Less than six months ago, Schnitzer Steel (NAS: SCHN) was confidently pumping iron and lifting quarterly earnings to $1.17 per share. This week, that iron fell onto its feet like a massive hunk of lead.

Schnitzer warned the market Monday that earnings for its fiscal first quarter of 2012 will come in at a lowly $0.18 to $0.25 per share, citing "weaker than anticipated global market conditions for recycled metals." As Europe's troubling debt crisis grew ever more acute during the period, it triggered a "significant slowdown in buying patterns" that promptly crushed sales prices for ferrous scrap metal.

Because that deteriorating price environment moved far faster than corresponding inventory cost inputs, Schnitzer's margins have suffered far worse than anticipated, and the company's operating income per ferrous ton is now seen contracting by 50% from the prior-year mark of $21 million.

Schnitzer is certainly not alone in supplying the equity market with signs of a rapidly eroding outlook for business activity within key industrial segments. But a few bright spots might be well worth noting:

  • Although I perceived some very hopeful signs within Joy Global's (NYS: JOY) always-valuable snapshot of commodity demand, the company's admission that "slowing global growth is tempering the demand for mined commodities" seemed to further rattle a nervous equity marketplace.
  • Nucor (NYS: NUE) expects a sequential earnings contraction of between 53% and 61% for its fourth-quarter result, but the steelmaker finally observed "some real demand improvement" from automotive, heavy equipment, energy, and general manufacturing end-users. I consider it particularly noteworthy that this encouraging observation emerges from the same company that has been routinely mischaracterized as having been excessively bearish on the prospects for real demand recovery.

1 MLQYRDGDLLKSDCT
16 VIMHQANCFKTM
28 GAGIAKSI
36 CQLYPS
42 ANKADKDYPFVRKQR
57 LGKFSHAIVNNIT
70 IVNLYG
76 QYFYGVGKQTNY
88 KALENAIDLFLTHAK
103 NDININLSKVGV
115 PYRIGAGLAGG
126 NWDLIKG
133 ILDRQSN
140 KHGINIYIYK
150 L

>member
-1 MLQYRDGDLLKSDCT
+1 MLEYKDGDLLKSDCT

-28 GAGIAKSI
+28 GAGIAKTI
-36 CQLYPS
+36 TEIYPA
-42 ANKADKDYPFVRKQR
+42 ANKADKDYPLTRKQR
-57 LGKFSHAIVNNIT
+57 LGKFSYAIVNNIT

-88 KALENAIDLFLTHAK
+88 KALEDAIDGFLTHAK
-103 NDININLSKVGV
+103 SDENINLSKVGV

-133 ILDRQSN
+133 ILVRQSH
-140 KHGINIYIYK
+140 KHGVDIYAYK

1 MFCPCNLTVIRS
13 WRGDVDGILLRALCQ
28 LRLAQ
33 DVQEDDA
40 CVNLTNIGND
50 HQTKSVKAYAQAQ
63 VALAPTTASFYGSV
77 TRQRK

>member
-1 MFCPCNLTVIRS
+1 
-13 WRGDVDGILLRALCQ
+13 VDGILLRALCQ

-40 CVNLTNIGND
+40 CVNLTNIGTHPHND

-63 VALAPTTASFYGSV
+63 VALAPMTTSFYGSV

• Commercial Metals (NYS: CMC) took a large hit last quarter, when it opted to discontinue its steel operation in Croatia, but that hasn't prevented investor Carl Icahn from perceiving a compelling opportunity in the shares and launching a $1.73 billion hostile tender offer.
  • Aluminum giant Alcoa (NYS: AA) may be struggling to peek its head back above the $10 mark, but this might be an appropriate moment to recall that Alcoa reiterated just over two months ago that it expects to see global aluminum demand double by 2020! Similarly, Peabody Energy (NYS: BTU) is languishing near its own 52-week low but continues to state that the world is in the early stages of a long-term supercycle for coal demand.

By no means do I seek to portray the outlook for industrial activity in a way that ignores or glosses over the very significant headwinds and risks that lie ahead. To the contrary, I have been a consistent voice of caution in that regard since the financial crisis first struck back in 2008. But because I am always on the lookout for periods when prevailing market sentiment may yield a fundamental disconnect from rational share valuations, I find it just as important to consider the bright spots when the masses are fraught with panic, as I do to consider the warning signs when the masses are energized with hope.

I don't want to own Schnitzer steel here while margins are compressing, but I do intend to continue watching this and other bellwether industrial stocks in order to constantly attune my assessment of prevailing share valuations to the key fundamental indicators of global economic activity that these bellwethers well provide. Because I remain doggedly bullish on long-term global demand for bulk commodities like copper and coal, for example, I do perceive such a disconnect emerging in the shares of Joy Global as investment capital systematically flees from anything associated with commodities.

At the time this article was published Fool contributor Christopher Barker can be found blogging actively and acting Foolishly within the CAPS community under the username TMFSinchiruna. He tweets. He owns shares of Peabody Energy. We Fools don't all hold the same opinions, but we all believe that considering a diverse range of insights makes us better investors. The Motley Fool has a disclosure policy.

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